Portable Appliance Testing 15 Appliances (LONDON)
Portable Appliance Testing
Portable appliance testing (PAT) is the term used to describe the examination of electrical appliances and equipment to ensure they are safe to use. Most electrical safety defects can be found by visual examination but some types of defect can only be found by testing. However, it is essential to understand that visual examination is an essential part of the process because some types of electrical safety defect can’t be detected by testing alone.
A relatively brief user check (based upon simple training and perhaps assisted by the use of a brief checklist) can be a very useful part of any electrical maintenance regime. However, more formal visual inspection and testing by a competent person may also be required at appropriate intervals, depending upon the type of equipment and the environment in which it is used.
Do I need a professional to do this test?
Most electrical appliance defects can be uncovered after a simple visual examination. However, there can still be defects that are not obvious and may require professional services to uncover. Complete EPC recommends that you allow our qualified staff to examine your appliance even if you may not be able to see any faults yourself.
Do I need to Test all my Appliance Every Year?
No. PAT testing is subjective to the appliance in question and the environment in which it is being used. For example, a power tool being used in a construction site may need to be examined more frequently than a lamp in a hotel bedroom.
My Appliance is brand new, I don’t need any testing.
New electrical equipment may not need a complete PAT test. Nonetheless, you need to ensure a safe working environment for it and at least a simple visual check is recommended.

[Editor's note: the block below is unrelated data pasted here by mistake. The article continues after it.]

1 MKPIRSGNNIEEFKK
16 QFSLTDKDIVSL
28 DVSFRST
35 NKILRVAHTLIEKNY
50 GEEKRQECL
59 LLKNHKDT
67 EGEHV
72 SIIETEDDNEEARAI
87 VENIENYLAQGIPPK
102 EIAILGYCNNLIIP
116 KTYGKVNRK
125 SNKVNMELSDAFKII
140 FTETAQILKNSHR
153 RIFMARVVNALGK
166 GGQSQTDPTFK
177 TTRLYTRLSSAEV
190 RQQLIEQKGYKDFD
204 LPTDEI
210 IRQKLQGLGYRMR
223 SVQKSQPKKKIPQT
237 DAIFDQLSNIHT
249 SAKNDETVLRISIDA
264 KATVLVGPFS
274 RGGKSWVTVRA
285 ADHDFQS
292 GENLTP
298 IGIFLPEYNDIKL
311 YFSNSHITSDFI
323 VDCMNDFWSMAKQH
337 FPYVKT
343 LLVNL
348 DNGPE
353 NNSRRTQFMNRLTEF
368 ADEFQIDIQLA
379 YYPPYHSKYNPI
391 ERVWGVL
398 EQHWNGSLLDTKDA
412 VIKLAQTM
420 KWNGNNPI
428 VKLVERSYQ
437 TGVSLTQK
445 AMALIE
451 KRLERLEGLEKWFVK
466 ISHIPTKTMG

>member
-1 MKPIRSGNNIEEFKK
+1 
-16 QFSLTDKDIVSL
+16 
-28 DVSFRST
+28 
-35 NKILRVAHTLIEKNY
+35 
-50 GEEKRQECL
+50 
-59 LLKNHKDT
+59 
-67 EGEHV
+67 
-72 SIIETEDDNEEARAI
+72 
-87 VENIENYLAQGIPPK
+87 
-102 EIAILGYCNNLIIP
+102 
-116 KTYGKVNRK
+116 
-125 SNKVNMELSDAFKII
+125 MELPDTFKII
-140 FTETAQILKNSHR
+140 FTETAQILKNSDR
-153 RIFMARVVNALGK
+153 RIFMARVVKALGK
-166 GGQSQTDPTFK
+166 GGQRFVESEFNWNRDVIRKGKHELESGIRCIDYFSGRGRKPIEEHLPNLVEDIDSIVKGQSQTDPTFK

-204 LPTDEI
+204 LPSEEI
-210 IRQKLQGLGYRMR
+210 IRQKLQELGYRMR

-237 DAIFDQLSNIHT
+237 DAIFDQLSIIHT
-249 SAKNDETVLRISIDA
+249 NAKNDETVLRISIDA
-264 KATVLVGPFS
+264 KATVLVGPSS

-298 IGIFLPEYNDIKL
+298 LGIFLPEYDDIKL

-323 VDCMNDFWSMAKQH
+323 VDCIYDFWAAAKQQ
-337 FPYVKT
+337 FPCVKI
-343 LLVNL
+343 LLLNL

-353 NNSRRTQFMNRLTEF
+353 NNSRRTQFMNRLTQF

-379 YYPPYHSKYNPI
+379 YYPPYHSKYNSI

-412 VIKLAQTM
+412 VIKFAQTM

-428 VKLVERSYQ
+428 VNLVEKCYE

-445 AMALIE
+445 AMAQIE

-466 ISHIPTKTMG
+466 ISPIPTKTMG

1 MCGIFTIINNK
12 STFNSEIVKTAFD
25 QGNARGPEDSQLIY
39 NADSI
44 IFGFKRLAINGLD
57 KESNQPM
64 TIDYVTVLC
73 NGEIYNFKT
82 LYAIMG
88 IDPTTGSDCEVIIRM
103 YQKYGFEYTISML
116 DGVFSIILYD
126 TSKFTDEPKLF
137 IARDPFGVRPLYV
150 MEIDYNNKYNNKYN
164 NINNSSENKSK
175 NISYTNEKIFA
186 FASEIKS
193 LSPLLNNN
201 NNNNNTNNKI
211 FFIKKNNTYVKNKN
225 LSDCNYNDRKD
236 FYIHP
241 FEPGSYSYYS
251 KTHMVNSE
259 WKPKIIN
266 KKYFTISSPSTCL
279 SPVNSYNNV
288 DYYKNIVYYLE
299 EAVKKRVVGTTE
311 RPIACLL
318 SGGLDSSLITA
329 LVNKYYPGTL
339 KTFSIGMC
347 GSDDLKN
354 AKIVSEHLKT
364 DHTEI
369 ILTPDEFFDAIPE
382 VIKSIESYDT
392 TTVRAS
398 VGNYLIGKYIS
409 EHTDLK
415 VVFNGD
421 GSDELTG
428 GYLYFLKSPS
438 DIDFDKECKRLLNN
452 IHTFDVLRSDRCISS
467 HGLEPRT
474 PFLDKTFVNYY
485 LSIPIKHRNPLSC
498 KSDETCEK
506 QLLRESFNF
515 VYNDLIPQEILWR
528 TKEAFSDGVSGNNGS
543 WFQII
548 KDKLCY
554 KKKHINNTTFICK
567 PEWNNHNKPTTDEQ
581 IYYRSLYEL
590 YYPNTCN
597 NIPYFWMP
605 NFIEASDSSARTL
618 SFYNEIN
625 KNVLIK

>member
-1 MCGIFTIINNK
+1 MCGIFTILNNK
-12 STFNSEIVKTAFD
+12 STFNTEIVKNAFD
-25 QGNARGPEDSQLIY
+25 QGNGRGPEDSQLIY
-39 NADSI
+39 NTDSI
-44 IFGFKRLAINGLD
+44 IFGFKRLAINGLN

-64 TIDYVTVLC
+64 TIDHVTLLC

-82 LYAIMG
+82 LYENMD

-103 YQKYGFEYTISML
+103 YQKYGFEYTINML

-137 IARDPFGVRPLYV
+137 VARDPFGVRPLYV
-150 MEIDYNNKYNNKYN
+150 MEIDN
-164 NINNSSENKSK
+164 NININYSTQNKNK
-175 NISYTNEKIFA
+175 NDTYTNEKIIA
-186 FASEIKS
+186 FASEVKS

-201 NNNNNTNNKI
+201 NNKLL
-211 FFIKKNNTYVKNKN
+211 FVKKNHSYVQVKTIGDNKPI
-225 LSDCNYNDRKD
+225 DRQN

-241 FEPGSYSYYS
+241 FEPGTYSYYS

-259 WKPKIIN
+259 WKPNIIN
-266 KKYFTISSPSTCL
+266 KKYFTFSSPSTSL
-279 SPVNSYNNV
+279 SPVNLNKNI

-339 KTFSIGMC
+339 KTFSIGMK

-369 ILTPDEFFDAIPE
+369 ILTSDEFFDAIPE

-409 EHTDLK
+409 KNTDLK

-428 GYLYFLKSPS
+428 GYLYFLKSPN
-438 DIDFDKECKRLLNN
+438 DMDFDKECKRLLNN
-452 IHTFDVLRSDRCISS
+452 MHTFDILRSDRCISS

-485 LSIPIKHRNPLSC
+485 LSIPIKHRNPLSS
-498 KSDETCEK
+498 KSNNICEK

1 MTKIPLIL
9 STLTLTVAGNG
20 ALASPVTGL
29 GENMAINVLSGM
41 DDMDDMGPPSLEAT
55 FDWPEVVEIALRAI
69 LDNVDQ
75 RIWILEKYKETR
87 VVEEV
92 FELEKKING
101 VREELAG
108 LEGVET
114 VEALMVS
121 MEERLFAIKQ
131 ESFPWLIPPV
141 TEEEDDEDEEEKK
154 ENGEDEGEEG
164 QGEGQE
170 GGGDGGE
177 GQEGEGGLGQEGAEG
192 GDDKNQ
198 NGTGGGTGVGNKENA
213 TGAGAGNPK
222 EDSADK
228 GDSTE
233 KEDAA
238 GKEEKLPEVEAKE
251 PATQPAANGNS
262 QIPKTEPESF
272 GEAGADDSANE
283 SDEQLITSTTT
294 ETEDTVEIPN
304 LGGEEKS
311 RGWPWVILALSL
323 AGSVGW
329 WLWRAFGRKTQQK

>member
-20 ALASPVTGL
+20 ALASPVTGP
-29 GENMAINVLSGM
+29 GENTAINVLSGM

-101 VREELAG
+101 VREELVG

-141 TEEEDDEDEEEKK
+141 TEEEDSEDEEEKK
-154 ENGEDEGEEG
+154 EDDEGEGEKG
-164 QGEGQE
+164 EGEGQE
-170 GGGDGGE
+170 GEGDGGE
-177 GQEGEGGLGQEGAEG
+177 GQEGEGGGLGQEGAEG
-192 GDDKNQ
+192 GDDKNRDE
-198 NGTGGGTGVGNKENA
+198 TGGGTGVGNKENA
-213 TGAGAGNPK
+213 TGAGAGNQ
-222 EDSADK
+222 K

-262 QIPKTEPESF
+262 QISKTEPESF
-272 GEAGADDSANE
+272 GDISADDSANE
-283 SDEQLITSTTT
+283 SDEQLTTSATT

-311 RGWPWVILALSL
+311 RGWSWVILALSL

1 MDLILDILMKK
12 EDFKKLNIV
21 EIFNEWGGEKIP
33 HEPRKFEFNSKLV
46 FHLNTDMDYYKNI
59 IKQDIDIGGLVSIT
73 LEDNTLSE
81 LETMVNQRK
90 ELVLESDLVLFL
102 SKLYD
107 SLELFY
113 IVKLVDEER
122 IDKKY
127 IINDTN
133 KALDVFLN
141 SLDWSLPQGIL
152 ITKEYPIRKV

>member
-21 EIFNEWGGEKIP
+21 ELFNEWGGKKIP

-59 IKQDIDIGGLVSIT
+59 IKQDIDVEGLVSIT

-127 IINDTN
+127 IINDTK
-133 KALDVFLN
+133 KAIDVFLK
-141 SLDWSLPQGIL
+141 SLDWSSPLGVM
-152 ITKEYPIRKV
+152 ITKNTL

Is Pat Testing a Legal Requirement?
No. The law simply requires an employer to ensure that their electrical equipment is maintained in order to prevent danger. It does not say how this should be done or how often. Employers should take a risk-based approach, considering the type of equipment and what it is being used for. If it is used regularly and moved a lot eg a floor cleaner or a kettle, testing (along with visual checks) can be an important part of an effective maintenance regime giving employers confidence that they are doing what is necessary to help them meet their legal duties. HSE provides guidance on how to maintain equipment including the use of PAT.
The Electricity at Work Regulations of 1989 require that all electrical equipment that has the potential to cause injury needs to be maintained in a safe condition. Even though, the PAT test is not a legal requirement but if an injury were caused due to an electrical risk in your workplace it will point to your negligence, and in which case you will have broken the law. So it’s better be safe than sorry.